Please ensure Javascript is enabled for purposes of website accessibility

Clean Green Fuel owner backs out of plea deal in $9M case

A Perry Hall man accused of selling $9 million worth of phony clean energy credits reversed course on a plea agreement minutes before his 1 p.m. arraignment in the U.S. District Court in Baltimore on Thursday.

Instead of entering a plea, Rodney R. Hailey, 33, made an initial appearance and waived indictment before Magistrate Stephanie A. Gallagher. Assistant U.S. Attorney Stefan D. Cassella told Gallagher he came to court thinking Hailey was pleading guilty, but he was ready to proceed based on an Information against Hailey that included charges of wire fraud, money laundering and a Clean Air Act violation.

“Of course, this counsel was taken by surprise by today’s turn of events,” Cassella said. “But we’re certainly amenable (to proceeding).”

Hailey’s attorney, Andrew C. White of Silverman Thompson Slutkin & White LLC, also referred to the “unusual turn of events” during the appearance. He declined to comment afterwards.

Cassella said he’d never experienced such a quick turnaround in 30 years as a federal prosecutor.

Hailey, who did not comment after his appearance, faces up to 32 years in prison if found guilty on all counts.

Shortly before 1 p.m., he could be seen outside the courtroom where his arraignment was to occur, staring out a third floor window that looks onto Lombard Street.

Hailey entered the courtroom before the judge was called in and he and White went into a side room and conferred privately. When they came out 15 minutes later, the arraignment was scrapped and everyone went four floors up to sit in front of Gallagher instead.

There, the debate centered on whether Hailey was a flight risk. Cassella said he thought Hailey might flee, based on his 180-degree turn on the plea agreement and the fact that the government had only accounted for $3 million of the $9 million Hailey is accused of making on the alleged fraud.

Cassella asked that Hailey be subjected to electronic monitoring.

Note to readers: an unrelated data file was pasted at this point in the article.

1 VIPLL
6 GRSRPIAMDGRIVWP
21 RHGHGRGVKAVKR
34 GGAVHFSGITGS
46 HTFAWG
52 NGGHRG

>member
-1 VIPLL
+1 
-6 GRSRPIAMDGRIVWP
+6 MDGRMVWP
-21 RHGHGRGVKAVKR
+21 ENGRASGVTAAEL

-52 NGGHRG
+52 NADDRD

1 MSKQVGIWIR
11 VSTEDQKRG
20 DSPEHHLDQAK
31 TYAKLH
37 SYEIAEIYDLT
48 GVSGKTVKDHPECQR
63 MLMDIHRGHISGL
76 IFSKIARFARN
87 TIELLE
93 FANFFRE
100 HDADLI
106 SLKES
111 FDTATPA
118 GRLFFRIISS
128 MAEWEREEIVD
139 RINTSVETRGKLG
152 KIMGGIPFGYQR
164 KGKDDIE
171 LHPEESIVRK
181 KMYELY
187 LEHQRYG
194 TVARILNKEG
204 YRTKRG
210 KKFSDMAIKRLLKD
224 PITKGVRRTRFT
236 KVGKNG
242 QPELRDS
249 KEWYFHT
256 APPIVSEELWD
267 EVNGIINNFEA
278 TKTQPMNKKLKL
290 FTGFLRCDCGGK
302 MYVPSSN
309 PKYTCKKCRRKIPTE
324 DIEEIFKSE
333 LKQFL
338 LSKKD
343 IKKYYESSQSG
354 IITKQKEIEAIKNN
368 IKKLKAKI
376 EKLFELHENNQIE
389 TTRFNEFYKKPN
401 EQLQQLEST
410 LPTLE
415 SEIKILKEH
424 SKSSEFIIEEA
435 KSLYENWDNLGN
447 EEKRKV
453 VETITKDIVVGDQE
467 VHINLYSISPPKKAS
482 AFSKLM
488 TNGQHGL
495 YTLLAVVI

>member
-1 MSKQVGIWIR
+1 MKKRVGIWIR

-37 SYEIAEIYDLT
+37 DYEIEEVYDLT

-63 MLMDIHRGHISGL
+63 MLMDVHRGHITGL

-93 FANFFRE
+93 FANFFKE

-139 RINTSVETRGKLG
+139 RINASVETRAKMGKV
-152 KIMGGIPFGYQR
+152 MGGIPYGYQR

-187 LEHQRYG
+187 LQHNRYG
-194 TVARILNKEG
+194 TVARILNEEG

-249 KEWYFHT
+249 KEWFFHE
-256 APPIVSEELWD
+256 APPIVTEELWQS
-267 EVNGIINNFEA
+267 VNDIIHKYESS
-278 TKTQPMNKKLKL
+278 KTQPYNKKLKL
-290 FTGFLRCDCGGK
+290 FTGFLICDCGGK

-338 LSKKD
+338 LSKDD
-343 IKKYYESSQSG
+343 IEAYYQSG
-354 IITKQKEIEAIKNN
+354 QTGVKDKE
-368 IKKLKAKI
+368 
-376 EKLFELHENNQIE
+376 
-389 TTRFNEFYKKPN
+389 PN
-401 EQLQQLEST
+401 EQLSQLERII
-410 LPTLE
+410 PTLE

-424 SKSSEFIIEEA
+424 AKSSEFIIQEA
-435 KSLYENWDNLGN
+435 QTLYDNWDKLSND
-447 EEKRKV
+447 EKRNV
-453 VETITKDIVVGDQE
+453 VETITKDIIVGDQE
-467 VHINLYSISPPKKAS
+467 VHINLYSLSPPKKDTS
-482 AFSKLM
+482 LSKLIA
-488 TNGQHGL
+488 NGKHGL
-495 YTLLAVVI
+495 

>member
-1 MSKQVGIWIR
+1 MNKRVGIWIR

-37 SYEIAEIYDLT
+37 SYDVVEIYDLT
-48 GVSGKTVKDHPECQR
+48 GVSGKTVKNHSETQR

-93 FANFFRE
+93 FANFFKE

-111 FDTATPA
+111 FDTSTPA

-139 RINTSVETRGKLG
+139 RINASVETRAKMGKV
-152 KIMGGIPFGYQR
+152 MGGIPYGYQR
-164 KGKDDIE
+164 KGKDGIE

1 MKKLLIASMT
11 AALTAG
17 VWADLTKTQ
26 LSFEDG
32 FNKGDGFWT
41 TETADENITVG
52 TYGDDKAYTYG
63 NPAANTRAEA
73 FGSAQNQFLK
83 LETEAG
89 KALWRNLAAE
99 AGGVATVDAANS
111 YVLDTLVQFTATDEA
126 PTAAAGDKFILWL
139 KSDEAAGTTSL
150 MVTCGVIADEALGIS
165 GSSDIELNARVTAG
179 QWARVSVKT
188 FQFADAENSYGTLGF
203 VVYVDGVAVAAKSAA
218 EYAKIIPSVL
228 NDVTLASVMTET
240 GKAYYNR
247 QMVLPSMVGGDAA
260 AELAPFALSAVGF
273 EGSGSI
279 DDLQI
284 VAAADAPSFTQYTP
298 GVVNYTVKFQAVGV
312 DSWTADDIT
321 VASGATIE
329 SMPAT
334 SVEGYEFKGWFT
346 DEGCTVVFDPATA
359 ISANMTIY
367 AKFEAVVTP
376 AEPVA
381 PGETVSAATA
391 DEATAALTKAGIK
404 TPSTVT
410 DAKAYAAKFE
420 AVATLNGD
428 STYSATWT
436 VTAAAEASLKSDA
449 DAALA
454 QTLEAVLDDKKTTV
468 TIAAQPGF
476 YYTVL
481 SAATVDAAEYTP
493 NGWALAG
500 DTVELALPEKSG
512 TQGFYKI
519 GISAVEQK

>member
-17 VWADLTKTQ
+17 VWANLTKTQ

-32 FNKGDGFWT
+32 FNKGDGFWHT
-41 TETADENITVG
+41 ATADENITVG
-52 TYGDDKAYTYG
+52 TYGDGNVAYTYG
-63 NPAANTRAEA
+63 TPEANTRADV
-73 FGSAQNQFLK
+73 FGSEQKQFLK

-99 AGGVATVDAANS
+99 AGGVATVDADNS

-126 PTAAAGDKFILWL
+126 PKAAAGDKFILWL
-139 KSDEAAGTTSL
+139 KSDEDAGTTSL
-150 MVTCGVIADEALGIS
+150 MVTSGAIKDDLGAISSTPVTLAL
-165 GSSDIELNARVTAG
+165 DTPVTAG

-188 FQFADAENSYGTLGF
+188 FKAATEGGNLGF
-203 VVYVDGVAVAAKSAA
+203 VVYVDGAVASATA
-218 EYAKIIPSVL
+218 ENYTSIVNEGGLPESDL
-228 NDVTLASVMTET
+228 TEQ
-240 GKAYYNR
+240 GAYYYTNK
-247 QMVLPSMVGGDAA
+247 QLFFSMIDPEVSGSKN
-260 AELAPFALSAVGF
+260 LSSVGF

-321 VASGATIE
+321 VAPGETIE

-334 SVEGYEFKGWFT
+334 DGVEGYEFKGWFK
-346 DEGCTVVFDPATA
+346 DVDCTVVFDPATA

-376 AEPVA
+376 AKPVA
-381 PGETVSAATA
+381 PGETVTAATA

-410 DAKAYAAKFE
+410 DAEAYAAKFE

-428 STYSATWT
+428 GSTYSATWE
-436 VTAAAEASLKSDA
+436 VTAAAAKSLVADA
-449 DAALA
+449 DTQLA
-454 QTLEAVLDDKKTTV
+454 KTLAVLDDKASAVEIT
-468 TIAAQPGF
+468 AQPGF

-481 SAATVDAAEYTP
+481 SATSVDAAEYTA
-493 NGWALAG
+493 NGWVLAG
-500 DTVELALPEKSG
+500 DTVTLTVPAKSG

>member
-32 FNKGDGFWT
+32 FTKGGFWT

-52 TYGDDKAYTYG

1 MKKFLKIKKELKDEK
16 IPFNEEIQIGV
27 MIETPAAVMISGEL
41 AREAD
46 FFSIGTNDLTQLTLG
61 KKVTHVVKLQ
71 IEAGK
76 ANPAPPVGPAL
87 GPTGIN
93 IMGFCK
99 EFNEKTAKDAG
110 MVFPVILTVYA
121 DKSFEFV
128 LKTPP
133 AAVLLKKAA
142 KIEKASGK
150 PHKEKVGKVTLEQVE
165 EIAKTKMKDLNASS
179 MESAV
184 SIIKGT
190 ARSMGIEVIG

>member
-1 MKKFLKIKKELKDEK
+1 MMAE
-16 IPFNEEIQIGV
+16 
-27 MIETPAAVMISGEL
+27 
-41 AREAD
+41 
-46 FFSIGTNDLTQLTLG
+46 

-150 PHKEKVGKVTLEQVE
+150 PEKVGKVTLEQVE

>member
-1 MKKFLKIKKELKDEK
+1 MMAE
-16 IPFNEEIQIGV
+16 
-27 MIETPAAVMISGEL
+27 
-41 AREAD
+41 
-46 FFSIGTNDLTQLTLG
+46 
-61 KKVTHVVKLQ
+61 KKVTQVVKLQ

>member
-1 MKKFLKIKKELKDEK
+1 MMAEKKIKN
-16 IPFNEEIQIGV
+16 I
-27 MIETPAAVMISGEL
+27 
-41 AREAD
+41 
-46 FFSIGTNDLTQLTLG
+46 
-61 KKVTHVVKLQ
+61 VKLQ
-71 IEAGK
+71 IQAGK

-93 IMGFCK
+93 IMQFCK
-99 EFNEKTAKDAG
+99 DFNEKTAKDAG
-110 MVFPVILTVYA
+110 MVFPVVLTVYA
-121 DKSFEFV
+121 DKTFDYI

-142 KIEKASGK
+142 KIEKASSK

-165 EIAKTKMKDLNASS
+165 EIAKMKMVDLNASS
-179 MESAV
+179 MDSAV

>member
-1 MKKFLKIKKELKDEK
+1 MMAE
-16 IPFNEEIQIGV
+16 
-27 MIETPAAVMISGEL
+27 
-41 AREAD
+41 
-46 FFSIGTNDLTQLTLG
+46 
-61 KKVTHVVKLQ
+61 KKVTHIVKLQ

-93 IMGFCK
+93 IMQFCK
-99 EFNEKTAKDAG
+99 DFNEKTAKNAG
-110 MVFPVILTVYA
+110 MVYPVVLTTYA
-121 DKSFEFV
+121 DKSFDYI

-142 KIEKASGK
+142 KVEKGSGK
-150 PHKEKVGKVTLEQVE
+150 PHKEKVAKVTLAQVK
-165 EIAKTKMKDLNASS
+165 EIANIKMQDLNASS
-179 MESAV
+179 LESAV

“Frankly, if he were going to take off, he would have done it before he came to court today,” White argued.

Gallagher denied the request for electronic monitoring and instead handed Hailey over to pre-trial services, to whom he will be required to report regularly. Hailey will be arraigned at a later date.

Hailey’s case was unique from the start.

When he was charged earlier this month, the Oil Price Index Service reported that his federal prosecution is believed to be the first related to a renewable fuel program that was initiated by the Energy Policy Act of 2005 and has been in place since 2007.

According to prosecutors, Hailey registered his business, Clean Green Fuel LLC, with the Environmental Protection Agency on March 26, 2009. He claimed he was using waste oil from restaurants to produce biodiesel at a plant in White Marsh.

Hailey then sold “renewable identification numbers” or RINs — 38-digit numbers that each supposedly corresponded to a certain amount of clean fuel he was producing — to fuel companies and RIN brokers. The RINs have value because oil companies can use them to satisfy their renewable fuel obligations under the Clean Air Act.

The Information released Oct. 3 states that Hailey created, registered with the EPA and sold more than 32 million RINs (which would represent 21 million gallons of biodiesel) without producing a single gallon of biodiesel.

Ron Lamberty, senior vice president of the American Coalition for Ethanol, said over the phone that if the government’s allegations are true, there should be plenty of evidence to prove it.

“If you never make the fuel, at some point the dots are going to be connected because taxes won’t be paid on the fuel,” Lamberty said. “The people you supposedly sell it to, there’s going to be questions about whether they received it, and if they did, why didn’t they pay federal taxes on it?”